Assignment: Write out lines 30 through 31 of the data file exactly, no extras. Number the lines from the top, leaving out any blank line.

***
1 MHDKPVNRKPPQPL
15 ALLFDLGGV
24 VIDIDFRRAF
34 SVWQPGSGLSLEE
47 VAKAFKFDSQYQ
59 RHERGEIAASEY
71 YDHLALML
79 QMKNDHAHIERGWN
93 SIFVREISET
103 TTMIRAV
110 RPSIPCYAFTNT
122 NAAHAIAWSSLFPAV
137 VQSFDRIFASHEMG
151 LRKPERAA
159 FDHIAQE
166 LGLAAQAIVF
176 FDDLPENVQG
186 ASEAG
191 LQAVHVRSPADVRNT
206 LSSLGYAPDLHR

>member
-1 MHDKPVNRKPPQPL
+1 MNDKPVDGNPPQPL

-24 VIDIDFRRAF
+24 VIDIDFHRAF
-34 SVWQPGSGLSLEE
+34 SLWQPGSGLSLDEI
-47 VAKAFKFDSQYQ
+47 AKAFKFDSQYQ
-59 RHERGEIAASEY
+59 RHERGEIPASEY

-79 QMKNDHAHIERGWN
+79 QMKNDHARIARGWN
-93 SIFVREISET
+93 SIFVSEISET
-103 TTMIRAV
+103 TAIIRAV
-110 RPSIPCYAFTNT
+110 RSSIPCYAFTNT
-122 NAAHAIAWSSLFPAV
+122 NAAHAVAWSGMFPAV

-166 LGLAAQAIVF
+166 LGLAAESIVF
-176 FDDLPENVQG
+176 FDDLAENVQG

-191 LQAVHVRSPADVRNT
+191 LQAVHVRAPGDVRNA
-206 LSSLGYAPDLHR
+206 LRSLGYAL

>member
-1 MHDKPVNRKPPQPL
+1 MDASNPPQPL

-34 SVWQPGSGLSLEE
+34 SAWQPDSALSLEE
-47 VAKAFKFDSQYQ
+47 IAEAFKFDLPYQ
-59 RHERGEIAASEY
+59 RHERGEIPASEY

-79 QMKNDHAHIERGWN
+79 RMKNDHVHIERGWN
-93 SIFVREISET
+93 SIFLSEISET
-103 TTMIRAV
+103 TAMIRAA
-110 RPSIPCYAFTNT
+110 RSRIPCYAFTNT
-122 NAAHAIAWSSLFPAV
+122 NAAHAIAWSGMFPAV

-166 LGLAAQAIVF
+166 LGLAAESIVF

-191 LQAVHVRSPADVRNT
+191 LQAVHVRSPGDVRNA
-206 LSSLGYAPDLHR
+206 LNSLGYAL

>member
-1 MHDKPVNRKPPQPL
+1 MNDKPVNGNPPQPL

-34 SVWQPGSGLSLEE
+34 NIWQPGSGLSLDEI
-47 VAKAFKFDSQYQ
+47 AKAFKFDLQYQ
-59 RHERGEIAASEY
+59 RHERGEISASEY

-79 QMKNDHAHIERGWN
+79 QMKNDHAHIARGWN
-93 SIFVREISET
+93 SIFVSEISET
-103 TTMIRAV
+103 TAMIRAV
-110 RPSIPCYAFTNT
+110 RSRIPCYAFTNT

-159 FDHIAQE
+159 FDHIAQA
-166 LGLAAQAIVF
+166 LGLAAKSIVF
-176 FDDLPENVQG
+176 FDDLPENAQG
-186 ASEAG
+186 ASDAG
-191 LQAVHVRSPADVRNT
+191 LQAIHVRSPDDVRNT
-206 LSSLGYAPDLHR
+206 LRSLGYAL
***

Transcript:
-59 RHERGEIAASEY
+59 RHERGEIPASEY